“When you read, you begin with ‘A,’ ‘B,’ ‘C,’” The Sound of Music declares, but as trustworthy a source as that musical sounds, when it comes to the way your toddler starts to develop her written and printed language skills, it isn’t quite true. Long before “‘A,’ ‘B,’ ‘C,’” or at least before her ABCs are anything except for a fun song, your baby has been building what are called her pre-reading skills, and in the time between her second and third birthdays, those pre-reading skills grow bigger and stronger than they ever have before.
Your toddler may already have some pre-reading skills, like the ability to connect a picture of something in a book with the idea of what it’s a picture of in real life - she might see a picture of a cat in a book and point to Fluffy as she runs across the room and under the couch, for example. She may point to pictures in books when you ask her where a certain object or character is on the page, and she may even be starting to make the connection between the words you’re saying to her out loud, and the shapes of the letters on the page you’re reading off of. If she isn’t doing these things, there’s a good chance that she’ll start to soon. And as the year goes on, you’ll probably also start to notice her:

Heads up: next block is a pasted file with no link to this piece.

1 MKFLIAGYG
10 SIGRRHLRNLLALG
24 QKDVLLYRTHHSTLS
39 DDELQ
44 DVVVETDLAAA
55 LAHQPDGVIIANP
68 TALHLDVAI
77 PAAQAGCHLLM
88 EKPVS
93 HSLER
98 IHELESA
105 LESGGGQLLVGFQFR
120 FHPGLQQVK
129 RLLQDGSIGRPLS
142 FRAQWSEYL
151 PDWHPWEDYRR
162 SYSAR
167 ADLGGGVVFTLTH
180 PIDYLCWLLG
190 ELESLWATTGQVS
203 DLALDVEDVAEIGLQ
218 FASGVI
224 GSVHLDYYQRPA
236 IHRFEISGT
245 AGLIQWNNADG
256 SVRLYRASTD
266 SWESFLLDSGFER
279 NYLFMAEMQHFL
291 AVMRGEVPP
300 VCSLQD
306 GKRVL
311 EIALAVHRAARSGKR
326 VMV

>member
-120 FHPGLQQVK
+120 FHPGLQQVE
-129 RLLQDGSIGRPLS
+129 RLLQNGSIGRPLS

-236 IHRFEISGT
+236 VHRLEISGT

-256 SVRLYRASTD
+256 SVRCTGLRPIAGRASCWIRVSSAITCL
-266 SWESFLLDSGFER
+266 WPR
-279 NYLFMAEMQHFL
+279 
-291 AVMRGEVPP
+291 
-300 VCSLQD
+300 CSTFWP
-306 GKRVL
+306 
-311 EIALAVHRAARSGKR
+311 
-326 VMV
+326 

One of the most basic ways to encourage toddlers’ early reading skills is just to make sure their language skills are as strong as possible. Spoken language is the base most children build their understanding of written language off of, and the stronger they are as communicators in general, the more easily they’ll be able to transition to written communication.
As always, the best way to build your toddler’s language skills is just to talk to her, as often and as engagingly as you can. Talking about her interests is a great way to get your little one involved in the conversation, but talking about your interests, or about the world around you and her, is a great way to introduce new vocabulary and concepts. Having a wide variety of conversations with your baby is the best way to engage with her, and to make sure her language abilities keep growing as fast as she is.
While it’s possible for toddlers to start learning to read at very young ages, or at least to start memorizing in ways that can start to lead to reading, there is no proof that starting to read earlier than their peers is helpful for young children in the long run. Toddlers who read early may be ahead of their classmates in terms of academics for a few years - or they may not, or they may just be a little extra bored in class for a few years - but there is no evidence that this advantage, if it is an advantage, lasts longer than a few years.
In the end, it comes down to supporting your toddler’s interests. If she is interested not just in being read to, but in figuring out how to read for herself at an early age, she may look to you to help her, and that’s wonderful. If, on the other hand, she is still more interested in being the listener at storytime, there’s nothing wrong with letting her sit back and be read to for a few more years, before it’s time for her to start reading for herself. And even when it looks like she is just listening to a story, she is building stronger and stronger pre-reading skills every day.